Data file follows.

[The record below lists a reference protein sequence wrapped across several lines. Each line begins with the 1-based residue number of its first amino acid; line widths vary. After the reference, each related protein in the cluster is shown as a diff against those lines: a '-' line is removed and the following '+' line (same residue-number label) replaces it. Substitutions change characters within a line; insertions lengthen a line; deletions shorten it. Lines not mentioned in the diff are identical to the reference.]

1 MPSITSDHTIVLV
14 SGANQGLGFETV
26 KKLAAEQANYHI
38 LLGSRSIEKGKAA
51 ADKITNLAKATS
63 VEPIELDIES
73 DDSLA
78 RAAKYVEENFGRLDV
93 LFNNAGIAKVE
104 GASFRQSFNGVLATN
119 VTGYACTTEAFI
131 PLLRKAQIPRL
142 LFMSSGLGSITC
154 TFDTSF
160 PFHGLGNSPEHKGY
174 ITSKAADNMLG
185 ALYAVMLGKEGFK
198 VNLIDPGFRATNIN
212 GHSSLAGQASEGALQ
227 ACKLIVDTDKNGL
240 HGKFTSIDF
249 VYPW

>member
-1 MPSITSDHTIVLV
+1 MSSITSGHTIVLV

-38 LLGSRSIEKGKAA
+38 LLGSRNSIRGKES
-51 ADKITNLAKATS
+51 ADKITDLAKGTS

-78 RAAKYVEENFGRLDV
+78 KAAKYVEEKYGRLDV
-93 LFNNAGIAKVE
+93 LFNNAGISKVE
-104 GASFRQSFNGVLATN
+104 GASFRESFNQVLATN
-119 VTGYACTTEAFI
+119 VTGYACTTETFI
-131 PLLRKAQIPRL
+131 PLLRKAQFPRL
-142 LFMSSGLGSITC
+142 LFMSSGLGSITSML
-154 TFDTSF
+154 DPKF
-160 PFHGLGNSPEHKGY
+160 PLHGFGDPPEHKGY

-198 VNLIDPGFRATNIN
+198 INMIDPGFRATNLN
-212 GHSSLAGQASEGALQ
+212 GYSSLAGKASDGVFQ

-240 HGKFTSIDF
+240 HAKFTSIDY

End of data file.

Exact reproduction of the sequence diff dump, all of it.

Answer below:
[The record below lists a reference protein sequence wrapped across several lines. Each line begins with the 1-based residue number of its first amino acid; line widths vary. After the reference, each related protein in the cluster is shown as a diff against those lines: a '-' line is removed and the following '+' line (same residue-number label) replaces it. Substitutions change characters within a line; insertions lengthen a line; deletions shorten it. Lines not mentioned in the diff are identical to the reference.]

1 MPSITSDHTIVLV
14 SGANQGLGFETV
26 KKLAAEQANYHI
38 LLGSRSIEKGKAA
51 ADKITNLAKATS
63 VEPIELDIES
73 DDSLA
78 RAAKYVEENFGRLDV
93 LFNNAGIAKVE
104 GASFRQSFNGVLATN
119 VTGYACTTEAFI
131 PLLRKAQIPRL
142 LFMSSGLGSITC
154 TFDTSF
160 PFHGLGNSPEHKGY
174 ITSKAADNMLG
185 ALYAVMLGKEGFK
198 VNLIDPGFRATNIN
212 GHSSLAGQASEGALQ
227 ACKLIVDTDKNGL
240 HGKFTSIDF
249 VYPW

>member
-1 MPSITSDHTIVLV
+1 MSSITSGHTIVLV

-38 LLGSRSIEKGKAA
+38 LLGSRNSIRGKES
-51 ADKITNLAKATS
+51 ADKITDLAKGTS

-78 RAAKYVEENFGRLDV
+78 KAAKYVEEKYGRLDV
-93 LFNNAGIAKVE
+93 LFNNAGISKVE
-104 GASFRQSFNGVLATN
+104 GASFRESFNQVLATN
-119 VTGYACTTEAFI
+119 VTGYACTTETFI
-131 PLLRKAQIPRL
+131 PLLRKAQFPRL
-142 LFMSSGLGSITC
+142 LFMSSGLGSITSML
-154 TFDTSF
+154 DPKF
-160 PFHGLGNSPEHKGY
+160 PLHGFGDPPEHKGY

-198 VNLIDPGFRATNIN
+198 INMIDPGFRATNLN
-212 GHSSLAGQASEGALQ
+212 GYSSLAGKASDGVFQ

-240 HGKFTSIDF
+240 HAKFTSIDY